Things move on
As regular readers of this magazine will have noticed by now, there have been a few changes to the Real World Computing section, not least to the pictures of us contributors – it’s rumoured that some of them are being cut out and used to frighten horses and small children. The demise of the Web Business column I wrote with Paul Ockenden is sad, but things must move on, and nowhere is this more true than in the world of the internet. When we first started that column, e-commerce was difficult to do and it was impossible to get a secure certificate unless you had an American bank account, while DHTML was still a twinkle in the W3C’s eye.
How times have changed: now e-commerce is available to anyone with a PayPal account, and simple cut-and-paste gives you a shopping basket. Forums, content management, diaries, blogs and image store add-ons are all available free, and the list just goes on. It looks as though things have got a whole lot easier, and in some ways that’s true – you can now build an acceptable store without writing any code using the many free hosting systems out there. The problem is that user and client expectations have increased enormously to match, and it’s becoming increasingly difficult to come up with something different. The competition is huge and the wealth of options for the developer and IT manager more confusing than ever.
Browser incompatibilities have – thanks to style sheets – reared their ugly head again after a quiet spell while Internet Explorer ruled the roost and Apple users remained in posh seclusion. Now Apple-based browsers represent a significant number of visitors to most stores, and the differences in the way the various browsers render style sheets will give me a pile to write about in this column. The move away from straightforward HTML to XML and the use of “proper” programming languages for web applications, combined with the increasing use of web services, means we need to reassess the way we build a particular website. There’s still a place for the traditional static site maintained using products like Dreamweaver, but parts of them may need to be replaced by web applications that perform some particular function in a more pleasing way than a jerky sequence of static pages can.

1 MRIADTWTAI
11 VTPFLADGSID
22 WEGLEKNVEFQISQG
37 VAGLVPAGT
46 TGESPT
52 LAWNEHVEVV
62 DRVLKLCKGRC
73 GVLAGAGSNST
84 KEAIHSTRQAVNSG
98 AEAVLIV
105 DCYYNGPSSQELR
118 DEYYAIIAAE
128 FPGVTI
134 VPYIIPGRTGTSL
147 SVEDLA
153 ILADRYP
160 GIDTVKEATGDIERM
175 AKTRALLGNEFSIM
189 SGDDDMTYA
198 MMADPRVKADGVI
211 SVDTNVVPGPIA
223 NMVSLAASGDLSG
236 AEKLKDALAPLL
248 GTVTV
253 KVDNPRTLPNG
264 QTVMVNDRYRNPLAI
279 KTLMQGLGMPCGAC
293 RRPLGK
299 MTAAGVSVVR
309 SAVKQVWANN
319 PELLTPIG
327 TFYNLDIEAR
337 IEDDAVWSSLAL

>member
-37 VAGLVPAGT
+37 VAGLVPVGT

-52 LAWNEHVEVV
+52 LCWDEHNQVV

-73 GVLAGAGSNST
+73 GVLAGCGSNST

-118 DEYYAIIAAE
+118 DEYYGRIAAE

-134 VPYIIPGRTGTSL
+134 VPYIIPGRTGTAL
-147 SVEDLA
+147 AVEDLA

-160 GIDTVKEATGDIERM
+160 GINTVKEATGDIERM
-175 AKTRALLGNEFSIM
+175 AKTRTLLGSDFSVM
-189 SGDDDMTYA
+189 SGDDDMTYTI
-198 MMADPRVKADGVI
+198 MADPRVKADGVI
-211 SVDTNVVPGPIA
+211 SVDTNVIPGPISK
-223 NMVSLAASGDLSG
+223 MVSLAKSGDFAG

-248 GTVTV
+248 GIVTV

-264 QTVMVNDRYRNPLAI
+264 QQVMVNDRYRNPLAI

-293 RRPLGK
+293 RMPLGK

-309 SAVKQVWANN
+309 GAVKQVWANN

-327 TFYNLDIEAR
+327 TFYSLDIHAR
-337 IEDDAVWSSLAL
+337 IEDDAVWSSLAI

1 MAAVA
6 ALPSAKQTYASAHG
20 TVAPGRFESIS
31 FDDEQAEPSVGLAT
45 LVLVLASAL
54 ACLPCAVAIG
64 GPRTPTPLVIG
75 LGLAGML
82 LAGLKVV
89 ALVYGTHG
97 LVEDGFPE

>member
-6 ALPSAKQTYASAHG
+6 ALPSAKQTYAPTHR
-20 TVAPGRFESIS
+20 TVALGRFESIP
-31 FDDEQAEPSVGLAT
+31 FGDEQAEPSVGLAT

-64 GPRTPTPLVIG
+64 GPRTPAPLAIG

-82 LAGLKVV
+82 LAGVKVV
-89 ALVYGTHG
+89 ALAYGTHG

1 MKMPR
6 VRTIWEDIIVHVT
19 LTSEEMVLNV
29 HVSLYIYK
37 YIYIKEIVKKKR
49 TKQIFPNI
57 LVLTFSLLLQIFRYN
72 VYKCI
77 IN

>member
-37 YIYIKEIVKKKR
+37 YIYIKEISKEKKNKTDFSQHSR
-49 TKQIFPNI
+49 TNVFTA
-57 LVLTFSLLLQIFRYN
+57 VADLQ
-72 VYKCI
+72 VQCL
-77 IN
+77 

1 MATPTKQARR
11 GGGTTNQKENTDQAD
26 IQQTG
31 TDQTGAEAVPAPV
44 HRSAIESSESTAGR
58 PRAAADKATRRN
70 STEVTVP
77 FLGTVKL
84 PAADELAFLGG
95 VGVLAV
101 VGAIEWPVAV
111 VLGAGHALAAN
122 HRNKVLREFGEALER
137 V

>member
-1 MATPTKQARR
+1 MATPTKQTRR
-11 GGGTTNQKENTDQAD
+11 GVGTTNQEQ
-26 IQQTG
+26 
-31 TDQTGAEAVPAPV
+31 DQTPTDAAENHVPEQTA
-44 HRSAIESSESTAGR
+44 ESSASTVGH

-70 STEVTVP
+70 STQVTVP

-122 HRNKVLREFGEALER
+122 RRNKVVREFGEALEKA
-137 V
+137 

It’s this new environment that led PC Pro to rename this column, shifting the emphasis from pure e-commerce business to web applications of all kinds. This doesn’t mean the new column will be all code and programming, though: Kevin Partner and I will cover all aspects of running a site, along with anything else you tell us you might be interested in. Meanwhile, Paul has moved over to the Mobile & Wireless column, as a confessed laptop addict, and I’ll be picking his brains frequently on such topics, as I plan to be writing from time to time on remote Scottish Islands (another love of mine). In short, Web Applications isn’t just going to be about writing web-based applications, but about how to apply the web to make it work for you and your business. I hope you’ll find it useful and interesting, and please email me with any feedback you have.
Makeover in ASP.NET
First off this month, I thought I’d show how approaching an existing website and applying web application ideas to it can lead to a better customer experience and a slicker look. I’ll be keeping the code on these pages as simple as possible to highlight those bits needed to make things work, rather than obscure it with lots of error-checking code, so apologies to any hard-core programmers. As it happens, this example doesn’t involve any code writing, just a little customising of a query at the end, such is the power of the development tool I’ll be using.